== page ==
Pre­ven­tive healthcare is for the mind, too

The Jewish Chronicle - - JC SPECIAL -

TO­MOR­ROW I S World Men­tal Health Day, an an­nual global cel­e­bra­tion of men­tal health e d u c a t i o n , aware­ness and ad­vo­cacy. So it is a good op­por­tu­nity to step back and take a look at our own men­tal health and to re­mem­ber that spot­ting the signs of men­tal ill health is as im­por­tant as be­ing aware of the symp­toms of phys­i­cal ill­ness.

The pres­sures of the mod­ern age are hav­ing a huge im­pact on our col­lec­tive stress lev­els and all-round well­be­ing. Study and work pres­sures, so­cial and fam­ily lives are all strug­gling for our at­ten­tion and we’re find­ing it harder than ever to switch off. The phone buzzing, com­puter light blink­ing and the 24/7 work cul­ture is putting huge bur­dens on our lives.

Philippa Carr, Jami’s re­cov­ery ed­u­ca­tion man­ager, says: “It’s so im­por­tant for us all to know the signs that our bod­ies are telling us to slow down. These in­clude an in­crease in mood swings, bro­ken sleep pat­terns, eat­ing more or less than usual and an in­crease in al­co­hol con­sump­tion. If we’re notic­ing a cou­ple of these things about our­selves, maybe it’s time to think about our life bal­ance.”

Sam had just moved to Not­ting­ham for his first year at univer­sity when his grand­fa­ther died. Be­ing in a new place and try­ing to man­age his feel­ings of loss, Sam un­ex­pect­edly found his first term ex­tremely dif­fi­cult. He had been look­ing for­ward to meet­ing new peo­ple, rev­el­ling in his course and his free dom. In­stead, he did not want to leave his room and felt home­sick — though he didn’t want to ad­mit it. When Sam came home for a week­end break, his par­ents were shocked to find that their usu­ally con­fi­dent, chatty son was with­drawn and un­able to tell them any­thing about his first weeks at univer­sity. They slowly dis­cov­ered that he was al­ready be­hind with course­work and was find­ing his time away re­ally tough. Af­ter vis­it­ing his GP and re­ceiv­ing a di­ag­no­sis of de­pres­sion with anx­i­ety, Sam got in touch with Jami. An oc­cu­pa­tional ther­a­pist at Jami be­gan prac­ti­cal work with Sam to help him es­tab­lish a new rou­tine now that he was away from home; they also en­cour­aged him to con­tact the wel­fare ser­vice on his cam­pus. He con­tin­ues to touch base with Jami when­ever he vis­its home and finds it re­as­sur­ing to know that help is avail­able if he needs it.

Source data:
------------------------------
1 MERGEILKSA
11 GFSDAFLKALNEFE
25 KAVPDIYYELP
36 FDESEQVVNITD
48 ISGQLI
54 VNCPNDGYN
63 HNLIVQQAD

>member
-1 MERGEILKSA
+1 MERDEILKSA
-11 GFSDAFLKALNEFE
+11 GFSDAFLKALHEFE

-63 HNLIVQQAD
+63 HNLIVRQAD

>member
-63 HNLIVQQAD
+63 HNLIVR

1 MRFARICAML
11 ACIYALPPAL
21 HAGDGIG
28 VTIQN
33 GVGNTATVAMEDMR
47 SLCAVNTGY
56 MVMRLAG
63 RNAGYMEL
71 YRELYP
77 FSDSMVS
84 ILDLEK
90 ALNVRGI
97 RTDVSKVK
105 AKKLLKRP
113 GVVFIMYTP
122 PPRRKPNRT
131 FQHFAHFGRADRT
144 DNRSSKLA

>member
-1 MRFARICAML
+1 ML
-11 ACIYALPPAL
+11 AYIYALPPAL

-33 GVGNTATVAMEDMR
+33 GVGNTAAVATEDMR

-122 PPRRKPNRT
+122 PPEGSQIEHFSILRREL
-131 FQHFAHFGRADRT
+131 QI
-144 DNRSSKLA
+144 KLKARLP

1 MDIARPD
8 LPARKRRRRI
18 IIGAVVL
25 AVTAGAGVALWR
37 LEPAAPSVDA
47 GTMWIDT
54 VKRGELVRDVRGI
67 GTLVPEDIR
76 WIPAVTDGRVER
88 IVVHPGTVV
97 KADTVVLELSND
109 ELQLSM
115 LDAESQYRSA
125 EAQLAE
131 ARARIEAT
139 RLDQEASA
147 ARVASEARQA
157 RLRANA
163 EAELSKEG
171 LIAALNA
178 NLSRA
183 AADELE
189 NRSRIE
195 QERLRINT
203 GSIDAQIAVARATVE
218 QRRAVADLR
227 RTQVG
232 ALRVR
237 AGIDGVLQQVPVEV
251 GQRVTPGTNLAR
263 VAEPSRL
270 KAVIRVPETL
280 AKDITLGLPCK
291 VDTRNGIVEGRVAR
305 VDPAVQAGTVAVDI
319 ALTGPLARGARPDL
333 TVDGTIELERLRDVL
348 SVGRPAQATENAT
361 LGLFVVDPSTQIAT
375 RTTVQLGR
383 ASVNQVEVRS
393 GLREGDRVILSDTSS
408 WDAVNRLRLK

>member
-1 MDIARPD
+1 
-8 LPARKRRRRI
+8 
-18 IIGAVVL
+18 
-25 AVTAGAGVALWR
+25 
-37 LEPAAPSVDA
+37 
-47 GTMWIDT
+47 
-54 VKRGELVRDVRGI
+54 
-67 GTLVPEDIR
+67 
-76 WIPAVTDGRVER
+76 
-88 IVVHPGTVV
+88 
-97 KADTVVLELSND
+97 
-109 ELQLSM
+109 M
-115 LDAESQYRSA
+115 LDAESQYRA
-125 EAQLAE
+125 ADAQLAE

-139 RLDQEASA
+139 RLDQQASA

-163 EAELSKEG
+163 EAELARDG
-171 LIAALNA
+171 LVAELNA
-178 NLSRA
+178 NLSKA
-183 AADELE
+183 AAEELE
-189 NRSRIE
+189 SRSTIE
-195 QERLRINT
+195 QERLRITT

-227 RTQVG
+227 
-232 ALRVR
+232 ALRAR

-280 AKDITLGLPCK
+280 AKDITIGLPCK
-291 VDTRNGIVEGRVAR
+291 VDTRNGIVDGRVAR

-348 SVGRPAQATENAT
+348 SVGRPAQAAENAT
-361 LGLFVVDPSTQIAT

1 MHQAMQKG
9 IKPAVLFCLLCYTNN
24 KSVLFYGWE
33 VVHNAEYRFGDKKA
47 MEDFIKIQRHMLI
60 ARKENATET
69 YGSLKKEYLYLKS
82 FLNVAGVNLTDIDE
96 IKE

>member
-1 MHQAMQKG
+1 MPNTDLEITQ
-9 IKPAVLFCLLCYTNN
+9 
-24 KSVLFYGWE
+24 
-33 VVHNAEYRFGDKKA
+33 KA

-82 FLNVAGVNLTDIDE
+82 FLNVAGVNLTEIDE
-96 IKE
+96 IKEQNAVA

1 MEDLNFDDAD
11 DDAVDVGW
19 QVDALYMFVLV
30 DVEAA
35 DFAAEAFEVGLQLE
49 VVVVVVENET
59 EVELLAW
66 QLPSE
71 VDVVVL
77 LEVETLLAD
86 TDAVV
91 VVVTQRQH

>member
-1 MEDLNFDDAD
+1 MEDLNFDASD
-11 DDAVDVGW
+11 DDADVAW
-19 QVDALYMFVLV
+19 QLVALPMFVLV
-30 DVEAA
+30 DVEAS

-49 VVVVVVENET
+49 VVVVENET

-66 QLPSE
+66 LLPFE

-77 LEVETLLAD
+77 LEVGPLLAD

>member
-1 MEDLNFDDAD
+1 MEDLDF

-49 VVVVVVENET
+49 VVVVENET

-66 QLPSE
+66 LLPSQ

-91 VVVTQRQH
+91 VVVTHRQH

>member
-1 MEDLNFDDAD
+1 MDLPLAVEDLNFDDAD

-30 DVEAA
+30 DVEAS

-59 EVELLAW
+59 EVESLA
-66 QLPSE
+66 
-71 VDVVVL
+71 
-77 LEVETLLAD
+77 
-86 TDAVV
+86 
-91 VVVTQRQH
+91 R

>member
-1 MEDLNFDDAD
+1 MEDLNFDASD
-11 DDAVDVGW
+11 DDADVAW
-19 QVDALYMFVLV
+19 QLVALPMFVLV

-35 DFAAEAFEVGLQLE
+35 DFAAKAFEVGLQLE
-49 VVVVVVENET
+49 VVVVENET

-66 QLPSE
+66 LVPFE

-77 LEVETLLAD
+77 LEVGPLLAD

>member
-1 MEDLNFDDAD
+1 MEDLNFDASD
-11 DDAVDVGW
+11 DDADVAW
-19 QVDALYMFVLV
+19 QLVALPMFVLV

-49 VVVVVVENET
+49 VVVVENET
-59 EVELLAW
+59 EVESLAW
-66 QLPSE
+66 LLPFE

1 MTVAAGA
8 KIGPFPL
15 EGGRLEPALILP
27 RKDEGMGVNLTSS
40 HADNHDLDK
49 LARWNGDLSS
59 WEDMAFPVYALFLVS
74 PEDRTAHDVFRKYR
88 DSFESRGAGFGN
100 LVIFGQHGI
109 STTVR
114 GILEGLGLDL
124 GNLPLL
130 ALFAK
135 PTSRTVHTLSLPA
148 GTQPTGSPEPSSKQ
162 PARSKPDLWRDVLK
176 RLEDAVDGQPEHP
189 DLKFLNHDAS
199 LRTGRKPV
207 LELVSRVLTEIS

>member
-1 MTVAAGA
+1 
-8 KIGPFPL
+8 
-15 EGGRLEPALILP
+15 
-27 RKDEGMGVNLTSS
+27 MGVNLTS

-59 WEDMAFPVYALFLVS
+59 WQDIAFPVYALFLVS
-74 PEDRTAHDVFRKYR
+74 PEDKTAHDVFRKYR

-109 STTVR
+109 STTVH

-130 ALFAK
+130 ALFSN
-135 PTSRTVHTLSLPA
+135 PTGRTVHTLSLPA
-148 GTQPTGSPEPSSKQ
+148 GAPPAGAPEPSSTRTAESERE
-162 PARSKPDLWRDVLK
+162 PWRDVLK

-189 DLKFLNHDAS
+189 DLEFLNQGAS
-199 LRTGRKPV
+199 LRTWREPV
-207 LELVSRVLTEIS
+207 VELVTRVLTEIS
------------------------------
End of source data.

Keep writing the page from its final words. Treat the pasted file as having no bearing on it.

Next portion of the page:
Sam’s story is far from iso­lated. But he was able to re­gain his for­mer self and life thanks to the swift think­ing of his fam­ily. Philippa says: “As well as be­ing able to look af­ter our own men­tal well­be­ing, it’s im­por­tant to help our near­est and dear­est. If you no­tice that a friend or fam­ily mem­ber isn’t quite them­selves, ask them if they’re okay. Of­ten, ac­knowl­edg­ing that there’s an is­sue can be the first step in get­ting back our own sense of well­be­ing.

“If you try to bot­tle up your stress, the stress will be fed even more. As with a shaken bot­tle of pop, it’s bet­ter to let out the stress gen­tly than to let the pres­sure build. If we were all hap­pier to ad­mit to and own our stress, we’d find it much eas­ier to deal with it. Dis­cussing our stress with fam­ily or close friends is prob­a­bly the first step in help­ing to ease the sit­u­a­tion.”

Things we can do to help our own stress lev­els in­clude tak­ing some time for our­selves, for ex­am­ple go­ing for a walk, hav­ing a bath, see­ing friends or pot­ter­ing in the gar­den — all things that can help us re­lax. Mind­ful­ness is also ex­tremely ef­fec­tive in help­ing peo­ple get rid of their stresses, so learn­ing that as a new tech­nique can help.

Jami is of­fer­ing cour­ses to help us to man­age the pres­sure points in mod­ern life. Its In­tro­duc­tion to Mind­ful­ness course will run in early 2016 and a Stress, Bad-hair Days and Get­ting Your Mojo Back course is in the pipeline. For the full range of Jami cour­ses and to book: or call 020 8458 2223

Dis­cussing our stresses with fam­ily or friends is a first step to eas­ing it

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